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What Are Your Self-Employment Taxes?

Even if you don't hire anyone else to help you run your business, you're always going to have at least one "employee," and that would be yourself. So, what kind of payroll tax obligations do have with respect to yourself?

Well, if you happen to run your business through a corporation, you're likely to have all the same obligations you would have if you actually hired another employee. This is because corporations are treated as distinct legal entities from their founders and shareholders. In other words, a corporation that you form and of which you are the sole shareholder can nonetheless be your employer for payroll tax purposes. Whether your corporation is a C corporation or an S corporation, you'll pay payroll taxes on your salary.

But what if you don't incorporate? For starters, you aren't considered your own common-law employee. So you won't have any of the general payroll tax obligations that come with hiring employees. However, you will have some close substitutes. For example, although you won't have to withhold income taxes from the income you draw from your business, you may have to make quarterly estimated tax payments.

Furthermore, if you earn at least $400 a year from your business, you'll have to pay self-employment (SECA) taxes. In essence, self-employment taxes are like FICA taxes that are imposed on folks like you who are in business for themselves. Like the FICA taxes, the self-employment taxes consist of a Social Security tax and a Medicare tax. The initial rate is 15.3 percent, with a Social Security rate of 12.4 percent and a Medicare rate of 2.9 percent. In other words, you have the same rates you would get by adding the employer and employee portions of the FICA taxes together. A 7.65 percent deduction is allowed (i.e., one-half of the (12.4 Social Security rate plus the 2.9 percent Medicare rate).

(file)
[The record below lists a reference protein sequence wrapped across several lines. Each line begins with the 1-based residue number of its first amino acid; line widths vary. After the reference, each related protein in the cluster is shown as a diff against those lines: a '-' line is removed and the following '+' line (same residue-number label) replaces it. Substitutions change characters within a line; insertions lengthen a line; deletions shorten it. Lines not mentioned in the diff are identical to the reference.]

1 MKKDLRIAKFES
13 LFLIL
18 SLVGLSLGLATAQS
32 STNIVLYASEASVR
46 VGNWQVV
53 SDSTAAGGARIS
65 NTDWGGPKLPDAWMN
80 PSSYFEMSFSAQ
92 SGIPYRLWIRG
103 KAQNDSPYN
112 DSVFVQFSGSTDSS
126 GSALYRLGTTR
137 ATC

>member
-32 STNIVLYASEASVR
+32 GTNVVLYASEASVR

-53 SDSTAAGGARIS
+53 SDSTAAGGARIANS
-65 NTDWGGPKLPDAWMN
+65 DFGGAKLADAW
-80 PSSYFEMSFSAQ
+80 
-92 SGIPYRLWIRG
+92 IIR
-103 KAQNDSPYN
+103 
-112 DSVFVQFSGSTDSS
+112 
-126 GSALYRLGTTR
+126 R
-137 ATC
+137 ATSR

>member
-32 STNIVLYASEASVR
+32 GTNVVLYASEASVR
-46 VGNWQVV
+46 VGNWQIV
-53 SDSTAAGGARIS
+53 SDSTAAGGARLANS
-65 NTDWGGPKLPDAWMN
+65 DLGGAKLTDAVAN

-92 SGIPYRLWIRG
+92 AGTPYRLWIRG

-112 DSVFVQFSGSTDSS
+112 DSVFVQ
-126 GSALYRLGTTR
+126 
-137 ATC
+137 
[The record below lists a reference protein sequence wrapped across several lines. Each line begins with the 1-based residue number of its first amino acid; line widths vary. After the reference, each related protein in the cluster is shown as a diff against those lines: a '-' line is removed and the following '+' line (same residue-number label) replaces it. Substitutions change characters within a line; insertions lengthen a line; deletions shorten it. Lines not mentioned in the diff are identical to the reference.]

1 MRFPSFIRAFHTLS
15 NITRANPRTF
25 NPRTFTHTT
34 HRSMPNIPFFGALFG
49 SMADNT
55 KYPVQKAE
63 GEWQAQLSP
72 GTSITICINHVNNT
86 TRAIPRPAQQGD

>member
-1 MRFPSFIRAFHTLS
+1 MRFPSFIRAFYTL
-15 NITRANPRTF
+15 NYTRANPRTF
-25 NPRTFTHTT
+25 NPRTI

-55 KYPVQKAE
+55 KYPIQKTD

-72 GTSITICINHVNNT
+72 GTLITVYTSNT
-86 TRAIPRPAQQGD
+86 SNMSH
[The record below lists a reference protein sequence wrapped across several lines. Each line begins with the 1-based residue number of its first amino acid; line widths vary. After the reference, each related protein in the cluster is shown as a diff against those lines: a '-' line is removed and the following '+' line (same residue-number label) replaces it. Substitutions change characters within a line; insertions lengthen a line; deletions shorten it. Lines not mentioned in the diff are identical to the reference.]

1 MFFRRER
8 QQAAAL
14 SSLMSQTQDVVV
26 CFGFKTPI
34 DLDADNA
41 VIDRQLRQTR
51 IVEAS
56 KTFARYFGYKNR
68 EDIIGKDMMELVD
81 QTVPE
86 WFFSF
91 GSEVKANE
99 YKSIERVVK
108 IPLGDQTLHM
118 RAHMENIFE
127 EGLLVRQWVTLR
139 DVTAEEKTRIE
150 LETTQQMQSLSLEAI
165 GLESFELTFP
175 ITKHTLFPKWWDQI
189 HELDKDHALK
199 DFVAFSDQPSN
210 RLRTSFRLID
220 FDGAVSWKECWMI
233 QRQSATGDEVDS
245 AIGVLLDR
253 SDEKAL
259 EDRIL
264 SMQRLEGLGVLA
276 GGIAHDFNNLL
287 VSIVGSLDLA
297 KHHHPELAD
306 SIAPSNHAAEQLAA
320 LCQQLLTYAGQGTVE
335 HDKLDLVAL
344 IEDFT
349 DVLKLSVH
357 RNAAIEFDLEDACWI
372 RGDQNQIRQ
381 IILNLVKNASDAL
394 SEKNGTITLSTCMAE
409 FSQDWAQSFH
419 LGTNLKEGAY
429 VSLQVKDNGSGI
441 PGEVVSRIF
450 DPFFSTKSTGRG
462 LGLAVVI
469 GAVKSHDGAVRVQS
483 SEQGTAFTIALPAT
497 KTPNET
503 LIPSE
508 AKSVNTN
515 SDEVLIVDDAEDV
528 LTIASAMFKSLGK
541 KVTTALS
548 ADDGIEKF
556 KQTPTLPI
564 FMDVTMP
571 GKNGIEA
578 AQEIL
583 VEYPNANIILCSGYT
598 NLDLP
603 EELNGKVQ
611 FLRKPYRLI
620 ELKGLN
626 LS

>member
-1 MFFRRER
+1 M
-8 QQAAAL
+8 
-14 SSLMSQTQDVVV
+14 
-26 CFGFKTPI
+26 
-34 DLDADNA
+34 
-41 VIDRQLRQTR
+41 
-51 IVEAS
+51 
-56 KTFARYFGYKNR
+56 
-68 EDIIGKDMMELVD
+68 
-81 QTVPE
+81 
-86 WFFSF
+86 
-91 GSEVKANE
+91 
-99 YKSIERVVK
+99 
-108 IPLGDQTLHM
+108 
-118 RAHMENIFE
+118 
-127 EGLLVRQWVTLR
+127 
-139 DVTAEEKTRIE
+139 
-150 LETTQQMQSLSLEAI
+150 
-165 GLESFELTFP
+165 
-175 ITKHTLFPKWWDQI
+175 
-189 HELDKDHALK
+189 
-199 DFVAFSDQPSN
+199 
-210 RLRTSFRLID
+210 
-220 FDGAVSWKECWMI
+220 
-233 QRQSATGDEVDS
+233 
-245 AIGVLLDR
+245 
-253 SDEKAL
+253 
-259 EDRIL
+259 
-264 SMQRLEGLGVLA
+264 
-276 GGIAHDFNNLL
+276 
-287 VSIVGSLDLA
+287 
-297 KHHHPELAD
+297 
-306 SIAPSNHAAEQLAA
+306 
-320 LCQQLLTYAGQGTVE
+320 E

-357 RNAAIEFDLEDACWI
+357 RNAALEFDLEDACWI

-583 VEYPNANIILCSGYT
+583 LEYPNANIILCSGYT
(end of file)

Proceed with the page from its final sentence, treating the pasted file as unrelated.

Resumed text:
The amount of income subject to the Social Security rate ($113,700 for 2013; $110,100 for 2012) may be adjusted each year for inflation.

For tax years beginning after 2012, a 0.9% Additional Medicare Tax also applies to self-employment income exceeding a threshold amount ($250,000 for joint return, $125,000 for separate, and $200,000 in any other case). There is no deduction with respect to the 0.9% Additional Medicare Tax, but it is coordinated with the FICA tax in determining the threshold amounts.

For sole proprietorships, partnerships, and limited liability companies, the self-employment taxes are imposed on your net self-employment income, which basically is just your business income reduced by your business deductions.

You report the tax on your annual federal income tax return, on Schedule SE.

Business Tools

Among the Business Tools are Form 1040 and Schedule SE. They are in Adobe Portable Document Format (.pdf), and you will need the free Acrobat Reader to view and print the file.